- Birthday Boys
How clever of literary history to divide its passage into decades. How smoothly, too, has it persuaded its brightest lights to gather under the same lamp. What good fortune for these (yes they are mostly) white guys to arrive in time to save the life of the novel from the death of the novel, the latter an event very much anticipated by the buzzards who have prepared themselves to feed upon its carcasses. Oh, wait a sec, I may have put that attitude on assbackward. These writers are actually the ones murdering the novel. Yes, everything is more attractive from that angle.
The inner members of the clench in question are Walter Abish, John Barth, Donald Barthelme, Robert Coover, Stanley Elkin, Raymond Federman, William Gaddis, William Gass, John Hawkes, Joseph McElroy, Steven Millhauser, Alexander Theroux (etc.) Jesse James could never boast of a band so fulsomely and thievishly armed.
They are called (by everybody else but themselves) Metafictionists. They write Self-Conscious novels—books made of mirrors. Dubbed Surfictions. Fantastics. Considered Surreal Squealers. Said to be Parodists. Masturbators. PostMods. They are in fact Fabulists, Formalists, Dystopians. Above all, Experimental. Liberals, they appear to be elitist, at least on weekends.
They (I guess it’s “we”) play nasty tricks upon the reader by creating elaborate spaces from which no one can escape like the boxwood in the gardens of estates, “…tortuously constructed barrages of verbiage with the words so crushed together that they do indeed become opaque as stones…” No. Worse. These writers (“we”) go on too long about ourselves—ah, we are made of mirrors. No. Everything we publish is too abstract, too mental. No. One hears genres crashing—mirrors again?—exclamatories clashing—mirrors once more?—rhymesters trashing. In sum, we are sometimes disagreeable, always hard to read. In addition, we are bitterly gloomy: espousing “… opinions that will not survive scrutiny, chiefly… that life is absurd…”. Is nothing sacred? Goshamighty, we (“they”) seem to admire Vladimir Nabokov despite the success of Lolita (1955).
As a family, however, the bunch won’t water in the same vase with any comfort. Each writer whose name I’ve flung upon the table like a gambler’s dishonest shuffle arranges words in his own way, and these differences are far from minor. They are pronounced and evident. They are defining. “Style” separates Elkin from Barthelme, it does not bring them together like reconciling lovers; Gaddis is not Gass however often the confusion is made; Hawkes’s obsessions are driven by the horses he loves; Barth is a sailor not a cowboy; Barthelme’s wit is fed by his disavowal of the ordinary. Some of us are tall, some are small, some are plump, others not at all. Some write short books, some long, a few endless. Our materials are not alike. Nor are our aims, histories, personalities, in any sense the same. West is prolific, Gass stingy. A number of us are no longer alive.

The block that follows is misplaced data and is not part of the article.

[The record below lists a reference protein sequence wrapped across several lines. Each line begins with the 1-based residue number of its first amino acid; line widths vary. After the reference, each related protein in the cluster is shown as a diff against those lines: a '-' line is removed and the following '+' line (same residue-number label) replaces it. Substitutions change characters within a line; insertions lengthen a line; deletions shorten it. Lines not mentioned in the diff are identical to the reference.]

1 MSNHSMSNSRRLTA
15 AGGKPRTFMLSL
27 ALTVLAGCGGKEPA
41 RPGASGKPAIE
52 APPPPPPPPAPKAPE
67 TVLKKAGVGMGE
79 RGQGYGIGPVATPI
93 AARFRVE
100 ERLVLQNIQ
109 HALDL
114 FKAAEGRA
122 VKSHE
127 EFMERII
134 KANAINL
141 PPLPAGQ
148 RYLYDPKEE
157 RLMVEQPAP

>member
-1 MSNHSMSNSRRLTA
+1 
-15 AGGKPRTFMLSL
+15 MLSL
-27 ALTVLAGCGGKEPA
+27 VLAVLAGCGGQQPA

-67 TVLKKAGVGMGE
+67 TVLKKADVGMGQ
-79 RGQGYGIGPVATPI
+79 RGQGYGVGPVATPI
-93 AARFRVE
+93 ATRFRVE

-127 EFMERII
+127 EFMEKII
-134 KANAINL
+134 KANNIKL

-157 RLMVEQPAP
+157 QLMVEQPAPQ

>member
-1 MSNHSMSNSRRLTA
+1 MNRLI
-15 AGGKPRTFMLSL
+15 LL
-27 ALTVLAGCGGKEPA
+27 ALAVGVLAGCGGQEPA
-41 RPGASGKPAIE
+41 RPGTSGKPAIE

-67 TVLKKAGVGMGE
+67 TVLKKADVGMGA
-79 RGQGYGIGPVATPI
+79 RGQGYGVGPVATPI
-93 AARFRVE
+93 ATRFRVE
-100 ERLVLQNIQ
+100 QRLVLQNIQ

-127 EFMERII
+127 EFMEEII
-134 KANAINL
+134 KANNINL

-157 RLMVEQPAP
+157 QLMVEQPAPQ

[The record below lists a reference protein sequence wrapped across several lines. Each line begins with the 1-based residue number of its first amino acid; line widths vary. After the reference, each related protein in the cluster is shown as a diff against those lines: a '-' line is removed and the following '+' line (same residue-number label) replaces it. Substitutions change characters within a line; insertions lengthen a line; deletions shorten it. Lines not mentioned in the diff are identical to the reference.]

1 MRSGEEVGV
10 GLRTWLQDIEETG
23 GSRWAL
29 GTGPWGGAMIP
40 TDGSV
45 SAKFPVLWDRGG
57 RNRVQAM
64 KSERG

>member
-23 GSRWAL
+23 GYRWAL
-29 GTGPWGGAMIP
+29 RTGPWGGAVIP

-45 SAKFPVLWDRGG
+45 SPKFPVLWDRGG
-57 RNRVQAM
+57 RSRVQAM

Call them post modern if you like, these difficult and evasive couplings of Stein with Barthelme and Gass, Beckett with Federman, Borges with Millhauser, Grove Press with Sorrentino, Pound with Davenport, Nabokov with everybody, though nobody admires the name post modern or its substitutes.
Now that we are thinking through these days again…there may be one consequence we share: John Gardner disapproves of us. Well, he did, momentarily. Does he still? Bobbing above us like a threatening cloud. [Pause at this point to consume a fresh package of alliteration.] What else can be said on our behalf? We admired one another’s work. We did not envy a good book’s success (if it had any)—at least not on paper, not out in the open. Fine writing of every kind should be welcomed, and there are a lot of “kinds,” lots of ways of being beautiful. We were ambitious about our art, but quality was our goal, not quantity. (Ok, Paul West can combine them.) Finally, we did not desire to make a public fool of ourselves by appearing on TV or running for the mayor of an amused city (no one invited us), or producing silly critical disasters like On Moral...